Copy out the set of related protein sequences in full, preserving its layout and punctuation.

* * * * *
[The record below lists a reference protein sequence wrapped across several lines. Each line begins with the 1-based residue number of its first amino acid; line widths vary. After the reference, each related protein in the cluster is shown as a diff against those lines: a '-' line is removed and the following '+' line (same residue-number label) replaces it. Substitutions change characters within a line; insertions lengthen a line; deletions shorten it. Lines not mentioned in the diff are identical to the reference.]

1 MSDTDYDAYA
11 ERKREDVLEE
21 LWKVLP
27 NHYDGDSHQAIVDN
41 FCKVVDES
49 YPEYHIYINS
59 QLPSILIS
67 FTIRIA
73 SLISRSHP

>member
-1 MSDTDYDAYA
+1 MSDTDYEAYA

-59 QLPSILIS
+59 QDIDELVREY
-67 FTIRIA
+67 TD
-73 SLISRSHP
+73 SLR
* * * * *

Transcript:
[The record below lists a reference protein sequence wrapped across several lines. Each line begins with the 1-based residue number of its first amino acid; line widths vary. After the reference, each related protein in the cluster is shown as a diff against those lines: a '-' line is removed and the following '+' line (same residue-number label) replaces it. Substitutions change characters within a line; insertions lengthen a line; deletions shorten it. Lines not mentioned in the diff are identical to the reference.]

1 MSDTDYDAYA
11 ERKREDVLEE
21 LWKVLP
27 NHYDGDSHQAIVDN
41 FCKVVDES
49 YPEYHIYINS
59 QLPSILIS
67 FTIRIA
73 SLISRSHP

>member
-1 MSDTDYDAYA
+1 MSDTDYEAYA

-59 QLPSILIS
+59 QDIDELVREY
-67 FTIRIA
+67 TD
-73 SLISRSHP
+73 SLR